If I understand you right, you're saying that someone composing at a level like that of the DNA cue could produce 100 minutes of that in a week? Maybe not literally 100 minutes, but that it could be cranked out at a crazy pace with little effort?

As I said, I haven't heard it- but if you're right there must be pretty much nothing there! (Which I realize is probably your whole point).

 
 
 Posted:   May 13, 2013 - 1:36 PM   
 By:   Mike West   (Member)

Oh, you did get me wrong. I am a trained composer myself smile
I was refererring to that track called DNA in Man of Steel and similar tracks. Those are like 3 minutes and I could generate that in half a day. Maybe I exagdrated a bit, but the where filmscoring went today is reallly not a hard job to accomplish...
To come up with something sophisticated of course takes a lot of time
My output is very very smal and I know some of the masters of the past also composed not a lot of music, like Anton Webern, whose entire ouevre fits on 3 CDs!


OK, I'm glad you clarified, and I'm happy to be corrected. I thought you were talking about the "musical DNA" (melody, rhythm, pitch, harmonies, tempo, etc.) of what one finds in a decent piano reduction of a quality film score. I haven't heard the Man of Steel DNA cue, so I guess I missed your whole final point.

If I understand you right, you're saying that someone composing at a level like that of the DNA cue could p
roduce 100 minutes of that in a week? Maybe not literally 100 minutes, but that it could be cranked out at a crazy pace with little effort?

As I said, I haven't heard it- but if you're right there must be pretty much nothing there! (Which I realize is probably your whole point).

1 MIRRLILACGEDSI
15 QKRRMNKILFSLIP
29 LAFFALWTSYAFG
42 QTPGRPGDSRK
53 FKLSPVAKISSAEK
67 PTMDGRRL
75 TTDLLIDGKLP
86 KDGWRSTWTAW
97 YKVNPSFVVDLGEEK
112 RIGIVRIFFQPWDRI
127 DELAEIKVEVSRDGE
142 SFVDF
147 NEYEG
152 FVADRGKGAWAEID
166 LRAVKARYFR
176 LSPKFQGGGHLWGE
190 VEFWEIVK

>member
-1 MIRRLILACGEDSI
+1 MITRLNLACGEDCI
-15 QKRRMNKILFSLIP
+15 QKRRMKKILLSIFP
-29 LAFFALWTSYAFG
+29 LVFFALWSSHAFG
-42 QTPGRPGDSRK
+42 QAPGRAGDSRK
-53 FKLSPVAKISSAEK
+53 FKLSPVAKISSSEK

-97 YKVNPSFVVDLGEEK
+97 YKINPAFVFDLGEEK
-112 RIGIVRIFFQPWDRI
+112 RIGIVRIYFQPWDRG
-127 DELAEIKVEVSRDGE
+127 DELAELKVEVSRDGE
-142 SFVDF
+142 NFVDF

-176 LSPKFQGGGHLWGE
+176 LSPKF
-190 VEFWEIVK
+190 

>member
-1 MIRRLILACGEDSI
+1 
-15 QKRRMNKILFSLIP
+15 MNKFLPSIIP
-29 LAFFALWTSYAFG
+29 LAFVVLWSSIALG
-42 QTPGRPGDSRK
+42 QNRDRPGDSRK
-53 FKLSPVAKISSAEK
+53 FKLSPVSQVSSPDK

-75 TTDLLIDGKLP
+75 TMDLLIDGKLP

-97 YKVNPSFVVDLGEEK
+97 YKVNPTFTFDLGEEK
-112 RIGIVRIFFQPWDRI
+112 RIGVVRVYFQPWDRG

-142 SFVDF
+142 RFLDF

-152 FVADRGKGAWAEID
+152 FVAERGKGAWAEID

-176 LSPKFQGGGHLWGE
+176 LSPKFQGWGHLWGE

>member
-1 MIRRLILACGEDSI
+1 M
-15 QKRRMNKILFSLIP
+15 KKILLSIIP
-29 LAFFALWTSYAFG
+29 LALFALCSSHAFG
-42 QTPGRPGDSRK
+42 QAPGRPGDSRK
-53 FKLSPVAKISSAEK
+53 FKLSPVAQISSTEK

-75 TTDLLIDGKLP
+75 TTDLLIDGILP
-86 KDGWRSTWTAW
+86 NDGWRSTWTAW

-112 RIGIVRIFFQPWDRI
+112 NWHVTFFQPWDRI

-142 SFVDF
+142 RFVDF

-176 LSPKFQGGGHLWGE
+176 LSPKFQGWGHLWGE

There is a link in the Man of Steel thread. Maybe two weeks smile
I think you and me, we could compose that DNA track in one hour....

You know, I feel it is really simple and the first thing you'll find when composing when I can literally write everything on a sheet of paper while listening and feel it is boring...
Sometimes I can do it and think it is fascinating, because those are the right few notes, but this time it is ultra-generic

 
 Posted:   May 13, 2013 - 1:46 PM   
 By:   Mr Greg   (Member)

Couldn't disagree more...there is only one "criteria for quality of musical substance"...at a very fundamental level:

"What Does It Communicate?"

That's it.

How complex something knits together and how this translates to a piano is not a measurement of substance, it's an indication of how good the arranger is (I've heard a couple of cracking arrangements of "Baa Baa Black Sheep" in my time).

But - that's just my opinion smile

 
 
 Posted:   May 13, 2013 - 1:56 PM   
 By:   Mike West   (Member)

Couldn't disagree more...there is only one "criteria for quality of musical substance"...at a very fundamental level:

"What Does It Communicate?"

That's it.

smile


Of course there is nothing to say against any opinion.
As someone just listening and enjoying in the end it is all about taste.

Your criteria is not a contradiction to mine.

But for people dealing with music also professionally there are probably some criteria to put feeling about music in words.
And thinking of the primary musical parameters a piano score is very revealing.

Of course you need to be able to read such a score very quickly and have experience with written music.

 
 
 Posted:   May 13, 2013 - 2:18 PM   
 By:   MusicMaker   (Member)

One other thing that I'd add...

Yes, there is so much "empty" film music out there. And for someone like me who's taken the time to study/learn music composition as well as the craft of scoring for film, it's maddening to see guys skip all that prep/knowledge/training, get the big-time gigs anyway, and manage to thereafter be seen by filmmakers as legitimate composers despite mostly just kinda acting/playing/pretending to be one in the first place. I'm talking about moments such as when Santolalla's BABEL score is voted by an entire film academy as the very best film music for the entire year, or when the RZA is viewed as a great choice to be a film composer (I'll never forget when film music journalist Jon Burlingame was talking to me and some other young composers earlier on the same day he was supposed to interview RZA about the KILL BILL score, and he literally had no idea what he was going to ask or talk about. He couldn't believe that this rapper with no film scoring training or experience was supposed to be interviewed seriously as a film composer, and what he'd be able to write about it), and so on and so forth.